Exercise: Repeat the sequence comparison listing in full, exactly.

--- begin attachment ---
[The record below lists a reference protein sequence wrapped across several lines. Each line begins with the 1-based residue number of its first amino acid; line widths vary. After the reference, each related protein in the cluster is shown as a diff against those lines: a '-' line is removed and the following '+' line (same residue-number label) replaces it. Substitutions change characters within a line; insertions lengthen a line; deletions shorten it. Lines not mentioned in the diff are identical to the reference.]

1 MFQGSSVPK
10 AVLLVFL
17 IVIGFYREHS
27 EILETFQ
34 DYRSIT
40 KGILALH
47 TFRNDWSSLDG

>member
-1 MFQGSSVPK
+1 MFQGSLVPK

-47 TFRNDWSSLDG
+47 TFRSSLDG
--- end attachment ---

[The record below lists a reference protein sequence wrapped across several lines. Each line begins with the 1-based residue number of its first amino acid; line widths vary. After the reference, each related protein in the cluster is shown as a diff against those lines: a '-' line is removed and the following '+' line (same residue-number label) replaces it. Substitutions change characters within a line; insertions lengthen a line; deletions shorten it. Lines not mentioned in the diff are identical to the reference.]

1 MFQGSSVPK
10 AVLLVFL
17 IVIGFYREHS
27 EILETFQ
34 DYRSIT
40 KGILALH
47 TFRNDWSSLDG

>member
-1 MFQGSSVPK
+1 MFQGSLVPK

-47 TFRNDWSSLDG
+47 TFRSSLDG